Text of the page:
Los Angeles Chargers Running Back Outlook

Austin Ekeler celebrates a touchdown against the Broncos

Los Angeles Chargers Running Back Outlook

The Los Angles Chargers running back committee will look for a bounce-back year following an underwhelming 2020 campaign.


Fully recovered from his hamstring injury, Austin Ekeler is eager to re-establish himself as one of the league’s most explosive playmakers. He is an elusive ball carrier who runs with tremendous strength and seemingly always falls forward. Ekeler is just as capable of making an impact in the passing game, serving as a dynamic receiving threat out of the backfield. He will be a crucial part of the Chargers offense this season under new offensive coordinator Joe Lombardi. Fans should expect to see a large dose of the Ekeler air guitar celebration.

Justin Jackson enters his fourth professional season and faces a “prove-it year” with his current contract set to expire in 2022. Jackson has had a tough time staying healthy and has only appeared in 16 games over the past two years. His recent injuries are a bit concerning but he has flashed potential when healthy. Jackson’s career yards per carry average of 4.9 is extremely promising. Still, if Jackson hopes to be a part of the future in Los Angeles, he will have to put together a complete season.

2020 fourth-round selection Joshua Kelley scored the Chargers’ first touchdown last season but was unable to keep up the momentum. After fumbling in consecutive games against the Panthers and Buccaneers, Los Angeles’ former coaching staff drastically reduced his playing time. Kelley logged just nine snaps in the last five games and was a healthy scratch twice. Growing pains are a given for a young running back transitioning into the NFL but the former UCLA product was simply denied the opportunity to grow last season. This is essentially his rookie year 2.0 and he deserves another shot to prove he can develop into a quality player in this league.

Key Departures

Kalen Ballage signed to the practice squad following Ekeler’s injury in Week 4 and finished the year with decent numbers. He appeared in eight games with a pair of starts, totaling 290 rushing yards and three scores. Ballage is now headed to Pittsburgh after signing a one-year $920,000 contract with the Steelers this offseason.

2020 Performance

The Chargers struggled mightily running the football in 2020 and somehow still managed to finish as a top ten overall offense. Quarterback Justin Herbert was amazing in his rookie season, to say the least. Still, the Bolts must develop a consistent running game if they hope to get the most out of their young signal-caller. The good news is the rushing numbers from last season should be fairly easy to surpass.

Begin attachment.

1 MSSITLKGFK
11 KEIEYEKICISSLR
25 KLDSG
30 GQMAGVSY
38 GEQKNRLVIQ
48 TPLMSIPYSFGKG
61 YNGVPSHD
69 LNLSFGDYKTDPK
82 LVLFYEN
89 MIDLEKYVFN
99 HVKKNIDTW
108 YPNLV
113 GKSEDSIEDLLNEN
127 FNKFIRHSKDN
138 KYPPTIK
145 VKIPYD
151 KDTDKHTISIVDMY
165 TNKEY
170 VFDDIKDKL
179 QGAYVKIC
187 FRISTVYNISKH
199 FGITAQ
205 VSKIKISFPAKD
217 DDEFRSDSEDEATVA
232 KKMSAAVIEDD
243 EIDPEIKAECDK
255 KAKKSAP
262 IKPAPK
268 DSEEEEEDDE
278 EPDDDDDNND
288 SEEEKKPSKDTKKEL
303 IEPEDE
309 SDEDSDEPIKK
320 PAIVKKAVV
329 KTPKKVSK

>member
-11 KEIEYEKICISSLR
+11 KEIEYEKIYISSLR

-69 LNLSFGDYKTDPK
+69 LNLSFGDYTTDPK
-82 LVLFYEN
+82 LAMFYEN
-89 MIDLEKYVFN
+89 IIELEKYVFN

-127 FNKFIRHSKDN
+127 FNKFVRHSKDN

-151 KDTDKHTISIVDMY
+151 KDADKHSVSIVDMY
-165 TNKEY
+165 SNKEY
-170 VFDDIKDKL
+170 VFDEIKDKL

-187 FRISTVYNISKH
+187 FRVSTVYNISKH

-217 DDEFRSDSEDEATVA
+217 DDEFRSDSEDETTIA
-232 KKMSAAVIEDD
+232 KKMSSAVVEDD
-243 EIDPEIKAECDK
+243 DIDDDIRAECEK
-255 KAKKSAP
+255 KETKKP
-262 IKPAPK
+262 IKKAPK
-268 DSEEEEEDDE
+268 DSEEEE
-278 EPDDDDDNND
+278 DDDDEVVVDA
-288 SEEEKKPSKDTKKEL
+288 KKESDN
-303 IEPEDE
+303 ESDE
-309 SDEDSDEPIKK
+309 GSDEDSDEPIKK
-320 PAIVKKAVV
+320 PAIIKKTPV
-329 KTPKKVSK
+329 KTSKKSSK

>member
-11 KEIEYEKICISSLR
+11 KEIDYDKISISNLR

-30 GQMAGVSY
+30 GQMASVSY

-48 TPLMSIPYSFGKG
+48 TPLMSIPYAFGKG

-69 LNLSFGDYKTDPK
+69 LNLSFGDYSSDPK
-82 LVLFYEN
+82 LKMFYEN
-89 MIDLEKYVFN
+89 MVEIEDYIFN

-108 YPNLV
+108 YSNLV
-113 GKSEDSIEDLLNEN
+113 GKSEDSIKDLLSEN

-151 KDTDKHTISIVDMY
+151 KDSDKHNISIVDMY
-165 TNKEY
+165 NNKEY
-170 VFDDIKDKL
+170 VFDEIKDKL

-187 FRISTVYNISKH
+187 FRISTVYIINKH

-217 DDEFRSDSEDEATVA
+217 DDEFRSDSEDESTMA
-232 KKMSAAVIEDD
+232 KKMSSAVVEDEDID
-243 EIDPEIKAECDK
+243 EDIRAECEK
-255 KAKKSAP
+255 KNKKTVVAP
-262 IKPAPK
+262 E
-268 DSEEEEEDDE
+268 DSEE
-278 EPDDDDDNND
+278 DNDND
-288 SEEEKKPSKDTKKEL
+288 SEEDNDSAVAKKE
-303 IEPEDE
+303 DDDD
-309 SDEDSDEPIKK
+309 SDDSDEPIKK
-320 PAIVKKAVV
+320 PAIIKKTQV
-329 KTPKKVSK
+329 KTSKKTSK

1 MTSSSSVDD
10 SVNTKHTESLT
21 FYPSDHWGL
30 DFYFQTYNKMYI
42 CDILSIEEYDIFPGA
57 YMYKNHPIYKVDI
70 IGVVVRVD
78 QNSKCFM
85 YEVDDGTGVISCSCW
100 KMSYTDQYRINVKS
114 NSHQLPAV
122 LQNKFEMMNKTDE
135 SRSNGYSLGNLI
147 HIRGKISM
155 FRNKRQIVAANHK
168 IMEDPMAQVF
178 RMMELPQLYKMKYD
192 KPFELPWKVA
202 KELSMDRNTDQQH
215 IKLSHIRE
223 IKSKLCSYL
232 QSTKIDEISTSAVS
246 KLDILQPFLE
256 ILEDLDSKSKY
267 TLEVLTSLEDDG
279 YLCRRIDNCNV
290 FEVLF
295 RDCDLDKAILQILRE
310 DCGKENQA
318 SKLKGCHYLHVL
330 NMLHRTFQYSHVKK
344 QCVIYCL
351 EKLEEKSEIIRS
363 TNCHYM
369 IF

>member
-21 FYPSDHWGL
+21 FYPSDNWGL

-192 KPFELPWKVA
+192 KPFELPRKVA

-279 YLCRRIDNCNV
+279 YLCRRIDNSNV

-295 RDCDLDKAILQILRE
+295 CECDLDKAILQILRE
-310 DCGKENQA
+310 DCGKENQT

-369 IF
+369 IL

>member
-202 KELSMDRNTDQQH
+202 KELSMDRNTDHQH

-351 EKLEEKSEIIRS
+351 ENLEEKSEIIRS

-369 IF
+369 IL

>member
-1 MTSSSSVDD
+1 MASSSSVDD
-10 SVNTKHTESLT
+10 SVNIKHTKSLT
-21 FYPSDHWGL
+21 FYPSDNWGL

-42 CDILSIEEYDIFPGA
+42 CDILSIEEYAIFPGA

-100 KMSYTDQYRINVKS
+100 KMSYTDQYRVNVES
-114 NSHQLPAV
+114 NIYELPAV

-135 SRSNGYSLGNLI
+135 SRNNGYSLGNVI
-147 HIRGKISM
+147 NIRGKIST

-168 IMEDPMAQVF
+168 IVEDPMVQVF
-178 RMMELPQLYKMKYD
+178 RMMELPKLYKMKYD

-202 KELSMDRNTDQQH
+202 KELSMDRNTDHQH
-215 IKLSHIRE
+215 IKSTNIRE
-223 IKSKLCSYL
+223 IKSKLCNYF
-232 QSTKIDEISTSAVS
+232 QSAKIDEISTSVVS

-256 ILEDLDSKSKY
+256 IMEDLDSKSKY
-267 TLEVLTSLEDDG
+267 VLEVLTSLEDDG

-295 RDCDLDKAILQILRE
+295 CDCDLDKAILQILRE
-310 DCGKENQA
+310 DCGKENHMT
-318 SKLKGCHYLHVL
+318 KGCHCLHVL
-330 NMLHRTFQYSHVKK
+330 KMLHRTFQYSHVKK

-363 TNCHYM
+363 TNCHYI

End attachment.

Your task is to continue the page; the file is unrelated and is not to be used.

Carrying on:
Among all NFL teams last season, Los Angeles ran the ninth-most rushing plays but unfortunately experienced very little success. The Bolts averaged 111.5 yards per game (18th in the NFL) and only totaled 12 rushing touchdowns (26th in the NFL). Their 3.83 yards per rush attempt ranked as the third-worst mark in the league.

Los Angeles Chargers Running Back Outlook

Last year’s lack of production doesn’t all fall on the shoulders of the running backs. A lot of the struggles can be accredited to poor offensive line play and a dysfunctional coaching staff that seemed to never be on the same page. The offensive line has been dramatically revamped this offseason and the new Brandon Staley-led coaching staff is taking over. The Chargers letting Ballage walk in free agency hints that the new staff has a lot of faith in the current running backs already on the roster. With that being said, they don’t have a definitive backup behind Ekeler and could use a bigger back to take over on short-yardage situations. Let’s take a look at some prospects that could be brought in to compliment the running back room.

Draft Prospects

The Chargers still do not have a starting left tackle or outside cornerback opposite of Michael Davis. Addressing these two positions must be the top priority for general manager Tom Telesco. In the best-case scenario, the Bolts fill these holes within the first two rounds of the draft. Beyond that, the team could benefit from some depth at edge rusher and safety. Plus, they should consider using their later picks on some players who could contribute on special teams. With the running backs currently on the roster, drafting another one would be a waste of a pick. ESPECIALLY, since the team has had a lot of success with undrafted players, i.e. Ekeler, Davis, and Antonio Gates.

If the Chargers are looking for some physicality at the running back position Ben Mason out of Michigan should be their guy. Mason is a former linebacker turned fullback and he runs the football deliberately looking for contact. Los Angeles does have blocking fullback Gabe Nabers on the roster but personally, I think Mason would be an upgrade. Mason is an incredible blocker in his own right and plays with tremendous vision. The biggest difference between the two is Mason’s ability as a short-yardage/red zone threat. The former Wolverine finished with seven rushing touchdowns as a sophomore in 2018. Mason could also be a fit as the team’s blocking tight end.

Another running back for the Bolts to consider is former Cincinnati Bearcat Gerrid Doaks. Standing 6-foot-0 tall and weighing 230-pounds, Doaks fits the bill of the big, bruising running back that Los Angeles needs. He runs with balance and strength, shows good hands out of the backfield, and is solid in pass protection. During his college career, Doaks flashed big-play potential but was unable to do so on a consistent basis. He has the potential to be an extremely versatile back up running back and possibly the latest undrafted rookie to make the Chargers. 

Austin Ekeler celebrates a touchdown against the Broncos